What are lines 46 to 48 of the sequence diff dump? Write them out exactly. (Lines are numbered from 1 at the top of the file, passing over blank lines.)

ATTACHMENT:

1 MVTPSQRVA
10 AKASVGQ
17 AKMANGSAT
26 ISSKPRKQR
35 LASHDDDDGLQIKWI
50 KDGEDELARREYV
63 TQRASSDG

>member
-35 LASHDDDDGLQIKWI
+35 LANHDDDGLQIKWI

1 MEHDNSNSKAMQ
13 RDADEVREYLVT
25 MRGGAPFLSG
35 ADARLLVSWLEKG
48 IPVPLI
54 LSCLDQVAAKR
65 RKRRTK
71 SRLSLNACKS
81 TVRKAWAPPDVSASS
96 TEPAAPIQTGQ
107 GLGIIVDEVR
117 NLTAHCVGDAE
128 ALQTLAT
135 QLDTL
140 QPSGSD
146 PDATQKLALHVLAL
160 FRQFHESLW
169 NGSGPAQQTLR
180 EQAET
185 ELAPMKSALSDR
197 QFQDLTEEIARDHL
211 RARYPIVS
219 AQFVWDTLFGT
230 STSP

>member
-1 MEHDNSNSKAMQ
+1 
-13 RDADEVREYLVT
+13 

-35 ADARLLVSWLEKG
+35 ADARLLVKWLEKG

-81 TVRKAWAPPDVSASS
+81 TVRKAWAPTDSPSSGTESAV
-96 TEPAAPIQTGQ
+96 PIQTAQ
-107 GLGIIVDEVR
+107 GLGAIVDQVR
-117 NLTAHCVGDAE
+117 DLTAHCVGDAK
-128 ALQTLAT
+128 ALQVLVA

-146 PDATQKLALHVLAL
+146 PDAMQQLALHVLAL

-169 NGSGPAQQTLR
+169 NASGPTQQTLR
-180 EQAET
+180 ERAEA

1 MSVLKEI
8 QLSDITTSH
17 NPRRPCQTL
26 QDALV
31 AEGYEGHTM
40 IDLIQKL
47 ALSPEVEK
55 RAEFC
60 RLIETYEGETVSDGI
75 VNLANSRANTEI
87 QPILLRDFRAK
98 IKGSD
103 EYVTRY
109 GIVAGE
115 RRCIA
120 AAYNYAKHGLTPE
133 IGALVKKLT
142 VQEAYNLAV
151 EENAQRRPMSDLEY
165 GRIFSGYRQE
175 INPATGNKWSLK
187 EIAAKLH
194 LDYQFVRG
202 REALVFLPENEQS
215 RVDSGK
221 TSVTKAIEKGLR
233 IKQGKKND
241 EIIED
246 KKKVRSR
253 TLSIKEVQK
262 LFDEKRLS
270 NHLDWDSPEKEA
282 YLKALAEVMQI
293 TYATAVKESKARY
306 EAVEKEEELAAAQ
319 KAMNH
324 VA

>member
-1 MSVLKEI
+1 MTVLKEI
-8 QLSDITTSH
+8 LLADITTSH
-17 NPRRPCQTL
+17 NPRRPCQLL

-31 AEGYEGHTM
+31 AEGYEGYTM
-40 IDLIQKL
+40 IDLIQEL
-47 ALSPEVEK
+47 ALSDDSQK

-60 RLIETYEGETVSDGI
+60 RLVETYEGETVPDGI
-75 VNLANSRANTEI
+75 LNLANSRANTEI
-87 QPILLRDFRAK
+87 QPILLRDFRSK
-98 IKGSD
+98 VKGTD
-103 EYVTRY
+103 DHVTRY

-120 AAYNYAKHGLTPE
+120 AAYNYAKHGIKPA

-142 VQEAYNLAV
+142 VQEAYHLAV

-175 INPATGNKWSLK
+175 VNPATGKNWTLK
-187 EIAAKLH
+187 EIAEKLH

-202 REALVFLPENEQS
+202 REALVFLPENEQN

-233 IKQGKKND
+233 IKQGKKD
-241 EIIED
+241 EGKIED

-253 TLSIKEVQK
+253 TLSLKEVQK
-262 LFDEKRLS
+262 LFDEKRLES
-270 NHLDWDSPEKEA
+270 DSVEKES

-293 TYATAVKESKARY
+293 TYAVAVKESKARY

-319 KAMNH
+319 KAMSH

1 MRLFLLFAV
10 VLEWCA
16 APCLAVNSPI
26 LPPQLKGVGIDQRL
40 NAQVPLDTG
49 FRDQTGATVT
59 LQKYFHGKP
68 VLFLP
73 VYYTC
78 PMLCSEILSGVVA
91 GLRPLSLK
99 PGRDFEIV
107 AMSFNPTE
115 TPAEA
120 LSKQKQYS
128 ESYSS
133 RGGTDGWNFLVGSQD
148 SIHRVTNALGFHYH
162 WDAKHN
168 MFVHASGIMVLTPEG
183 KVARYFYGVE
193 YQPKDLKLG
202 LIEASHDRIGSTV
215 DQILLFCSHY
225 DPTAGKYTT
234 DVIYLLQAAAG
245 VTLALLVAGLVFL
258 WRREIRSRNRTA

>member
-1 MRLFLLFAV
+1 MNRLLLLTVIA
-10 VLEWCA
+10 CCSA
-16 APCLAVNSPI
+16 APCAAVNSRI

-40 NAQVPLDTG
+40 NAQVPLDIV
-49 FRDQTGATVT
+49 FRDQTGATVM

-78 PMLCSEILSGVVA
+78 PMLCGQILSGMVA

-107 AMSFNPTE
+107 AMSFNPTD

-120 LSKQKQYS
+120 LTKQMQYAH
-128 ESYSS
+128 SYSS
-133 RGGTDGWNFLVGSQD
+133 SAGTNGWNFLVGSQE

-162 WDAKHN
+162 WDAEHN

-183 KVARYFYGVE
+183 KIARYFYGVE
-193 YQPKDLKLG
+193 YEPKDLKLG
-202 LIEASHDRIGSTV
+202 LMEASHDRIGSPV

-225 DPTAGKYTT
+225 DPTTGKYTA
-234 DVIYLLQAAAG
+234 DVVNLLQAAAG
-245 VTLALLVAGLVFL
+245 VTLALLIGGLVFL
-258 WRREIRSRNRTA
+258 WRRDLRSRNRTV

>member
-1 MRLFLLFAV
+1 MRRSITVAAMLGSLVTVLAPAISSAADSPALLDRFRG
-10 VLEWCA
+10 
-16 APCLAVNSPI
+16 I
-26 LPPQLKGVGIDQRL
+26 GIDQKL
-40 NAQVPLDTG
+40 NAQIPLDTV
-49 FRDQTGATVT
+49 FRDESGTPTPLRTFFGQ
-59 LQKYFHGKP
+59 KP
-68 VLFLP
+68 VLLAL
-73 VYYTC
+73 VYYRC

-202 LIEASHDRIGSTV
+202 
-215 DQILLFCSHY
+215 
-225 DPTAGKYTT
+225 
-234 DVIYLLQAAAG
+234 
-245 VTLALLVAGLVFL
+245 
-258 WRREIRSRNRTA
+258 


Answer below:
-107 GLGIIVDEVR
+107 GLGAIVDQVR
-117 NLTAHCVGDAE